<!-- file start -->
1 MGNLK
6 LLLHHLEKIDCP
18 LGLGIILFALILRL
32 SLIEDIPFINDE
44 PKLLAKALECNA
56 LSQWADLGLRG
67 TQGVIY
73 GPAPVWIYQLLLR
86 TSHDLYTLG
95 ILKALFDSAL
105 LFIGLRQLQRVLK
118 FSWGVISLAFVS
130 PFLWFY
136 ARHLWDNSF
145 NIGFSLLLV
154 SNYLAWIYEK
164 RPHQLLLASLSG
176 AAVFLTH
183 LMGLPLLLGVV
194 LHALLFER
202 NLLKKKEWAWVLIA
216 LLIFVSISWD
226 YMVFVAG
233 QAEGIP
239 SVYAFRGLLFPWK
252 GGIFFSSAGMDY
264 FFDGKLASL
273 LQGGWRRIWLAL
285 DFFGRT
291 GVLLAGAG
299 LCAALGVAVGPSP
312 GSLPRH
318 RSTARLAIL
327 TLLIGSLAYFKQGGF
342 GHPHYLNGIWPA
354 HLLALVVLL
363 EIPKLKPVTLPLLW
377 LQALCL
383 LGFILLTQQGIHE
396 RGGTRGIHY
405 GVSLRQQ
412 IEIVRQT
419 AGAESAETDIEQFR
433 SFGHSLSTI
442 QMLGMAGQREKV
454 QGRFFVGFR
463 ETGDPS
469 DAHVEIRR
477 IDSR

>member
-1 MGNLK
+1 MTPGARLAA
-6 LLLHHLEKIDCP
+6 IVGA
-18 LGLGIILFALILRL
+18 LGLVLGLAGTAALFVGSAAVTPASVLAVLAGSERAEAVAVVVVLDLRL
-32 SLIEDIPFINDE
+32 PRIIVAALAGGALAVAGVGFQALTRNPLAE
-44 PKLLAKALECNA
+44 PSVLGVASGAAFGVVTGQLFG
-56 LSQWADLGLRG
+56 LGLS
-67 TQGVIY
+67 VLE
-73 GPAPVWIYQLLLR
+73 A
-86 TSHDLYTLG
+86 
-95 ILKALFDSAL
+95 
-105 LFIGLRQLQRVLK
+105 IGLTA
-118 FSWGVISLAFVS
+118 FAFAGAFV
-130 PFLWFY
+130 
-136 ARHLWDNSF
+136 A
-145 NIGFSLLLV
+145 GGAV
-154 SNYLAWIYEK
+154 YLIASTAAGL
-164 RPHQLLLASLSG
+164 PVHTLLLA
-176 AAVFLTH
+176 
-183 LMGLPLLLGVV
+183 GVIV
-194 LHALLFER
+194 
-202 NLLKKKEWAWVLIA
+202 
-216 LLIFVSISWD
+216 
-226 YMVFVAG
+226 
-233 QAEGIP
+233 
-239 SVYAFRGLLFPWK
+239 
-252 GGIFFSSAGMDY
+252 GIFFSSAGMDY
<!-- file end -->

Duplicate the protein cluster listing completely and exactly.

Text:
1 MGNLK
6 LLLHHLEKIDCP
18 LGLGIILFALILRL
32 SLIEDIPFINDE
44 PKLLAKALECNA
56 LSQWADLGLRG
67 TQGVIY
73 GPAPVWIYQLLLR
86 TSHDLYTLG
95 ILKALFDSAL
105 LFIGLRQLQRVLK
118 FSWGVISLAFVS
130 PFLWFY
136 ARHLWDNSF
145 NIGFSLLLV
154 SNYLAWIYEK
164 RPHQLLLASLSG
176 AAVFLTH
183 LMGLPLLLGVV
194 LHALLFER
202 NLLKKKEWAWVLIA
216 LLIFVSISWD
226 YMVFVAG
233 QAEGIP
239 SVYAFRGLLFPWK
252 GGIFFSSAGMDY
264 FFDGKLASL
273 LQGGWRRIWLAL
285 DFFGRT
291 GVLLAGAG
299 LCAALGVAVGPSP
312 GSLPRH
318 RSTARLAIL
327 TLLIGSLAYFKQGGF
342 GHPHYLNGIWPA
354 HLLALVVLL
363 EIPKLKPVTLPLLW
377 LQALCL
383 LGFILLTQQGIHE
396 RGGTRGIHY
405 GVSLRQQ
412 IEIVRQT
419 AGAESAETDIEQFR
433 SFGHSLSTI
442 QMLGMAGQREKV
454 QGRFFVGFR
463 ETGDPS
469 DAHVEIRR
477 IDSR

>member
-1 MGNLK
+1 MTPGARLAA
-6 LLLHHLEKIDCP
+6 IVGA
-18 LGLGIILFALILRL
+18 LGLVLGLAGTAALFVGSAAVTPASVLAVLAGSERAEAVAVVVVLDLRL
-32 SLIEDIPFINDE
+32 PRIIVAALAGGALAVAGVGFQALTRNPLAE
-44 PKLLAKALECNA
+44 PSVLGVASGAAFGVVTGQLFG
-56 LSQWADLGLRG
+56 LGLS
-67 TQGVIY
+67 VLE
-73 GPAPVWIYQLLLR
+73 A
-86 TSHDLYTLG
+86 
-95 ILKALFDSAL
+95 
-105 LFIGLRQLQRVLK
+105 IGLTA
-118 FSWGVISLAFVS
+118 FAFAGAFV
-130 PFLWFY
+130 
-136 ARHLWDNSF
+136 A
-145 NIGFSLLLV
+145 GGAV
-154 SNYLAWIYEK
+154 YLIASTAAGL
-164 RPHQLLLASLSG
+164 PVHTLLLA
-176 AAVFLTH
+176 
-183 LMGLPLLLGVV
+183 GVIV
-194 LHALLFER
+194 
-202 NLLKKKEWAWVLIA
+202 
-216 LLIFVSISWD
+216 
-226 YMVFVAG
+226 
-233 QAEGIP
+233 
-239 SVYAFRGLLFPWK
+239 
-252 GGIFFSSAGMDY
+252 GIFFSSAGMDY